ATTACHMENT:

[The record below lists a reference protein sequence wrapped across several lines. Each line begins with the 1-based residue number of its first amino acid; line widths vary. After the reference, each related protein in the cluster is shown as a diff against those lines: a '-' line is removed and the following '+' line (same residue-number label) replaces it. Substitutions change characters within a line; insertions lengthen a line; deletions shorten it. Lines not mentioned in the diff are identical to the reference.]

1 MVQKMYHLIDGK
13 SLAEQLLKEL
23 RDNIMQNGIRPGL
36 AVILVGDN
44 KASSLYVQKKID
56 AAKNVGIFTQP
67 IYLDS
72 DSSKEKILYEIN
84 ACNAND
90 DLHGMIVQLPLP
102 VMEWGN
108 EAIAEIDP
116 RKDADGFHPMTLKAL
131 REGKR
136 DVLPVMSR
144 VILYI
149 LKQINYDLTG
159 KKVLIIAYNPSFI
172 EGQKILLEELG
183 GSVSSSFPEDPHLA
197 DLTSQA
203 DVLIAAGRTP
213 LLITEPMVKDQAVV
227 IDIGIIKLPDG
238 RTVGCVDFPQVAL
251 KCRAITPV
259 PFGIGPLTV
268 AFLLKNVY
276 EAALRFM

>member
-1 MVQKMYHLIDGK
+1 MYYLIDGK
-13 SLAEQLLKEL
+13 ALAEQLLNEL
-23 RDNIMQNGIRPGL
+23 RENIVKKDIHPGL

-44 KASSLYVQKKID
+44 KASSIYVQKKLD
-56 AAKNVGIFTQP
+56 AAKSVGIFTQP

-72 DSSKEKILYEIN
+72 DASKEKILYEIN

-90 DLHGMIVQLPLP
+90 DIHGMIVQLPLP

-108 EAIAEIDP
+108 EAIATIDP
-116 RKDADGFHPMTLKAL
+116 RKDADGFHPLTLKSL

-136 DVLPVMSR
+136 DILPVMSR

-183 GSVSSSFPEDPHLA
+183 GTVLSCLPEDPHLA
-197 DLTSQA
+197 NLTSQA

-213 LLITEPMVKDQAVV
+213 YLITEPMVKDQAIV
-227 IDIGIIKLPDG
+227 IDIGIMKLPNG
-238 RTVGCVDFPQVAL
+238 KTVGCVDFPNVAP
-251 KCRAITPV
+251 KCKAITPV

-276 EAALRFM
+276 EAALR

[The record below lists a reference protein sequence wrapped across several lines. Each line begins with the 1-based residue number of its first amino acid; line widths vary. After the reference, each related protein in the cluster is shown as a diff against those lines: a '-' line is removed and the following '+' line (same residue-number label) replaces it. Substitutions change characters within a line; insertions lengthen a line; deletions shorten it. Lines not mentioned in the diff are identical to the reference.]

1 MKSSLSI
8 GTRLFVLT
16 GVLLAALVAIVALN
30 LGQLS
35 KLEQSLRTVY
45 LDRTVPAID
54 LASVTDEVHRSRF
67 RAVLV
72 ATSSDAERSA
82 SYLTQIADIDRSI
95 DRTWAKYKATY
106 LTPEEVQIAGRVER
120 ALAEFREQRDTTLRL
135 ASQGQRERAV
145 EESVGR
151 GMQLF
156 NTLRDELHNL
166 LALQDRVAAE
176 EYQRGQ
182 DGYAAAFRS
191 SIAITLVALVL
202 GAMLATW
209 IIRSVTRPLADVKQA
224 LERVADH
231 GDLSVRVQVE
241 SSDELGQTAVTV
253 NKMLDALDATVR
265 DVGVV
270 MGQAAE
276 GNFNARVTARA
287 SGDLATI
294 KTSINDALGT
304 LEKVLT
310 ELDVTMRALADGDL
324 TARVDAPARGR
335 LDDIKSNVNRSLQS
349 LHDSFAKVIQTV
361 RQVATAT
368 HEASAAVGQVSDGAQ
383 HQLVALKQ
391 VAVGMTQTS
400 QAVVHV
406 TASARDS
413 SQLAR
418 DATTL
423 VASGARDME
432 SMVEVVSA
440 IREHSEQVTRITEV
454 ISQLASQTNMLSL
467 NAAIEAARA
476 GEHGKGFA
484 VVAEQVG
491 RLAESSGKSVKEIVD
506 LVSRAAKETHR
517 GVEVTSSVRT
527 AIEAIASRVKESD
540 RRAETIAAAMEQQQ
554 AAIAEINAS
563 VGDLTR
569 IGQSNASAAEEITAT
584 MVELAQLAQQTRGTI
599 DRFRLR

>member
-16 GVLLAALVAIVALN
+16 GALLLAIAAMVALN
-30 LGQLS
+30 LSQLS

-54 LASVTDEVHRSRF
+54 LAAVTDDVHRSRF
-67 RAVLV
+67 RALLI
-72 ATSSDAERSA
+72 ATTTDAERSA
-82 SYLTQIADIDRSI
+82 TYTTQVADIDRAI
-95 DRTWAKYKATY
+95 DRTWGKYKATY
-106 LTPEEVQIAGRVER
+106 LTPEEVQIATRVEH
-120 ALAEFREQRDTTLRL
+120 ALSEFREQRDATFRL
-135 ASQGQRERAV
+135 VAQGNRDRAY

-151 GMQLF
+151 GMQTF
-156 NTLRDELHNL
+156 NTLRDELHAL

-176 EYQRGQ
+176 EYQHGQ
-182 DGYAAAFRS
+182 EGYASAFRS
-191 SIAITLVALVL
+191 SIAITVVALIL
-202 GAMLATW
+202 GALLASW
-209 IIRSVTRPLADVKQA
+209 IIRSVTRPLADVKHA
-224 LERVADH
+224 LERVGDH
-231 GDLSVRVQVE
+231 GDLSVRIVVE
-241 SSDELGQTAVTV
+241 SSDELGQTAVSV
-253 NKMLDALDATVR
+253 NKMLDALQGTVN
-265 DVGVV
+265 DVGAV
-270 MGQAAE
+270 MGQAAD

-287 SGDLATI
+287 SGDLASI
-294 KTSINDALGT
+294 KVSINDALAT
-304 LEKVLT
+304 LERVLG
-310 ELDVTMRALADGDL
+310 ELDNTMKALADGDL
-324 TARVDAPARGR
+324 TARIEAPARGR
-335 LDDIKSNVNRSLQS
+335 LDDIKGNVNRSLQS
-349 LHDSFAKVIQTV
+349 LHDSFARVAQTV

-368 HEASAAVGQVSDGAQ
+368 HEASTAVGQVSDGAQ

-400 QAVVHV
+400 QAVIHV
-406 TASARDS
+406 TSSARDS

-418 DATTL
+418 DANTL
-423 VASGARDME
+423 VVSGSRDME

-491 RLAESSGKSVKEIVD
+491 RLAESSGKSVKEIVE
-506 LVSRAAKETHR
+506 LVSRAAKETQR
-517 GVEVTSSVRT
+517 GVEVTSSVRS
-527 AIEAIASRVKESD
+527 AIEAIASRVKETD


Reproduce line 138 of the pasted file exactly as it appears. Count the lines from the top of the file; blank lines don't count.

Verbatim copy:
-72 ATSSDAERSA